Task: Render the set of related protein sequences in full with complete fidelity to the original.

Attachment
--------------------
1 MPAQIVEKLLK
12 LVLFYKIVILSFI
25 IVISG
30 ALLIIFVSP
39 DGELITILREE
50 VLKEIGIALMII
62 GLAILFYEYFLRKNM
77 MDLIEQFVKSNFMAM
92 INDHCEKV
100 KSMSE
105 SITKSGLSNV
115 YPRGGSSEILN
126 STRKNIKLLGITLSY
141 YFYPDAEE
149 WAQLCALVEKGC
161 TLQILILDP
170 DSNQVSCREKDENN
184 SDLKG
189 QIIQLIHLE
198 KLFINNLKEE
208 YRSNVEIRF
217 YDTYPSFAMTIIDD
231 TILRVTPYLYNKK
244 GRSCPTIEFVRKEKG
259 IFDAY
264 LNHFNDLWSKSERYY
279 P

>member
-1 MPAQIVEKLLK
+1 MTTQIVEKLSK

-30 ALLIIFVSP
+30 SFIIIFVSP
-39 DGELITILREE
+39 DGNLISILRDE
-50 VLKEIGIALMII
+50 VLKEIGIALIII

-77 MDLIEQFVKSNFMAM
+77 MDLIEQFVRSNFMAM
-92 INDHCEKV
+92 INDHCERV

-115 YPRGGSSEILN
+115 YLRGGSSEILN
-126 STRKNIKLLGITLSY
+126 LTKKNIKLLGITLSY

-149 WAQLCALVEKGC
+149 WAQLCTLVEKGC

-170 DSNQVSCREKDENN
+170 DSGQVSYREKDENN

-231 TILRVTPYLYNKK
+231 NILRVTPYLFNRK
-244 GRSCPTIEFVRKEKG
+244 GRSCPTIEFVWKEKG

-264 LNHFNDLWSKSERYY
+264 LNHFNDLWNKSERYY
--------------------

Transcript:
1 MPAQIVEKLLK
12 LVLFYKIVILSFI
25 IVISG
30 ALLIIFVSP
39 DGELITILREE
50 VLKEIGIALMII
62 GLAILFYEYFLRKNM
77 MDLIEQFVKSNFMAM
92 INDHCEKV
100 KSMSE
105 SITKSGLSNV
115 YPRGGSSEILN
126 STRKNIKLLGITLSY
141 YFYPDAEE
149 WAQLCALVEKGC
161 TLQILILDP
170 DSNQVSCREKDENN
184 SDLKG
189 QIIQLIHLE
198 KLFINNLKEE
208 YRSNVEIRF
217 YDTYPSFAMTIIDD
231 TILRVTPYLYNKK
244 GRSCPTIEFVRKEKG
259 IFDAY
264 LNHFNDLWSKSERYY
279 P

>member
-1 MPAQIVEKLLK
+1 MTTQIVEKLSK

-30 ALLIIFVSP
+30 SFIIIFVSP
-39 DGELITILREE
+39 DGNLISILRDE
-50 VLKEIGIALMII
+50 VLKEIGIALIII

-77 MDLIEQFVKSNFMAM
+77 MDLIEQFVRSNFMAM
-92 INDHCEKV
+92 INDHCERV

-115 YPRGGSSEILN
+115 YLRGGSSEILN
-126 STRKNIKLLGITLSY
+126 LTKKNIKLLGITLSY

-149 WAQLCALVEKGC
+149 WAQLCTLVEKGC

-170 DSNQVSCREKDENN
+170 DSGQVSYREKDENN

-231 TILRVTPYLYNKK
+231 NILRVTPYLFNRK
-244 GRSCPTIEFVRKEKG
+244 GRSCPTIEFVWKEKG

-264 LNHFNDLWSKSERYY
+264 LNHFNDLWNKSERYY